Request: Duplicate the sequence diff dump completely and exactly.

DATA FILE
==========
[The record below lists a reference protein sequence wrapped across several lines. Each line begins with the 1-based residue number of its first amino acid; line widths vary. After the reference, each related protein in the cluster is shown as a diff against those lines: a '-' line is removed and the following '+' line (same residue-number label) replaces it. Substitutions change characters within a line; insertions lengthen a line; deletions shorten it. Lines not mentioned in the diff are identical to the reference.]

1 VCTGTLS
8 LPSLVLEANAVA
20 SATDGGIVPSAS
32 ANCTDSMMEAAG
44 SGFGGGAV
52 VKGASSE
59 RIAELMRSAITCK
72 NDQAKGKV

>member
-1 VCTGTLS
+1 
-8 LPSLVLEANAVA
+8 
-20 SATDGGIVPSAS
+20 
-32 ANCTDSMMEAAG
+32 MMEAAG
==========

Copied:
[The record below lists a reference protein sequence wrapped across several lines. Each line begins with the 1-based residue number of its first amino acid; line widths vary. After the reference, each related protein in the cluster is shown as a diff against those lines: a '-' line is removed and the following '+' line (same residue-number label) replaces it. Substitutions change characters within a line; insertions lengthen a line; deletions shorten it. Lines not mentioned in the diff are identical to the reference.]

1 VCTGTLS
8 LPSLVLEANAVA
20 SATDGGIVPSAS
32 ANCTDSMMEAAG
44 SGFGGGAV
52 VKGASSE
59 RIAELMRSAITCK
72 NDQAKGKV

>member
-1 VCTGTLS
+1 
-8 LPSLVLEANAVA
+8 
-20 SATDGGIVPSAS
+20 
-32 ANCTDSMMEAAG
+32 MMEAAG